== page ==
Buying a piece of anthropology
Part 1: Human Ecology and unwitting anthropological
research for the CIA
In the early 1970s former US State Department Foreign Service employee John Marks used the Freedom of Information Act to secure the release of thousands of
pages of government documents describing covert CIA programmes known as MK-Delta and MK-Ultra (Marks 1979, US Senate 1977). These programmes used unwitting scientists to study methodically whether effective forms of ‘mind control’, ‘brainwashing’, interrogation and torture could be achieved. Some studies investigated whether drugs, stress or specific environmental conditions could be used to ‘break’ prisoners or to induce confessions (Marks 1979, SIHE 1960).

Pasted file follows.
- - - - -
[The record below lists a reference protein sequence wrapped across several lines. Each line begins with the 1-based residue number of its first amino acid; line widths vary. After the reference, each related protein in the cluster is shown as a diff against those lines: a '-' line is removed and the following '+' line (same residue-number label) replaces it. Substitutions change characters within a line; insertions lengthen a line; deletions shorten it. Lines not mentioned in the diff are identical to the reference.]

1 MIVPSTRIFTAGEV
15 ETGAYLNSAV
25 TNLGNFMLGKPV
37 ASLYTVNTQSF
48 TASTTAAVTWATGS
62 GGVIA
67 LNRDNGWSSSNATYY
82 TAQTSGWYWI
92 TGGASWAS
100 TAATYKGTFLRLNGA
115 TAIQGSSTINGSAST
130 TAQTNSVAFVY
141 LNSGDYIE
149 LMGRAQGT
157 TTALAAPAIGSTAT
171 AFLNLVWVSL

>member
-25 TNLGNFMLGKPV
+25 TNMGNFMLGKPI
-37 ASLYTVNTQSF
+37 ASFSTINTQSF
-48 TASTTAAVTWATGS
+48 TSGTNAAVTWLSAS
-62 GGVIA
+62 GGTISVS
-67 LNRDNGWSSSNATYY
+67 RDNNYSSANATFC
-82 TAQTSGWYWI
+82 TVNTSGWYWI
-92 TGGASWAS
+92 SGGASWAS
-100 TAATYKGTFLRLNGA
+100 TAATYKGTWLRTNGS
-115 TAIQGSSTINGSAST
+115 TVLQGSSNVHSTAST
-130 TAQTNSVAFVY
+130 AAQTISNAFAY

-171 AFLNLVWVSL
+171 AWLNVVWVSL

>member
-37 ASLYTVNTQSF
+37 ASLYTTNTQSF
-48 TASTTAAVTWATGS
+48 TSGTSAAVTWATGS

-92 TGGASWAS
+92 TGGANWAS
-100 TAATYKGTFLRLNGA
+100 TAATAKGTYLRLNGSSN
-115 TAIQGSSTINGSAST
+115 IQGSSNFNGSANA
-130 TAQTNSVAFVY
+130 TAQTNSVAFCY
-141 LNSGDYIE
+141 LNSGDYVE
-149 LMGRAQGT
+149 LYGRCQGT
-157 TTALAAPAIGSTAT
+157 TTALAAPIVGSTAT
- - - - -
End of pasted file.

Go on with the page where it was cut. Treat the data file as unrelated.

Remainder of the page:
While no effective means of mind control were identified, these programmes produced significant data on coercion and interrogation that formed the basic research for the CIA’s 1963 Kubark Counterintelligence Interrogation manual.
This is the base document for the CIA interrogation and torture procedures
that emerged in the 1960s and continue in the present era (CIA 1963b, 1983; McCoy 2006).